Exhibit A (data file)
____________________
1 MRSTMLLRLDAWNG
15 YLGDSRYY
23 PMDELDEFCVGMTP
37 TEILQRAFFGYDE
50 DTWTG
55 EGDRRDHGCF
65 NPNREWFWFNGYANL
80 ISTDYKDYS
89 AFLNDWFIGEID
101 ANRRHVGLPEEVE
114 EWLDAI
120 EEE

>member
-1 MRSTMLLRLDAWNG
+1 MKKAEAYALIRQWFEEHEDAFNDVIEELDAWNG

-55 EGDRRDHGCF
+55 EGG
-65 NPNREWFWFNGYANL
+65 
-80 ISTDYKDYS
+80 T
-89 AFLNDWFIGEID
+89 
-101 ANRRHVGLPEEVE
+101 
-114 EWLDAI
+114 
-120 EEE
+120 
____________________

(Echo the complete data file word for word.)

1 MRSTMLLRLDAWNG
15 YLGDSRYY
23 PMDELDEFCVGMTP
37 TEILQRAFFGYDE
50 DTWTG
55 EGDRRDHGCF
65 NPNREWFWFNGYANL
80 ISTDYKDYS
89 AFLNDWFIGEID
101 ANRRHVGLPEEVE
114 EWLDAI
120 EEE

>member
-1 MRSTMLLRLDAWNG
+1 MKKAEAYALIRQWFEEHEDAFNDVIEELDAWNG

-55 EGDRRDHGCF
+55 EGG
-65 NPNREWFWFNGYANL
+65 
-80 ISTDYKDYS
+80 T
-89 AFLNDWFIGEID
+89 
-101 ANRRHVGLPEEVE
+101 
-114 EWLDAI
+114 
-120 EEE
+120 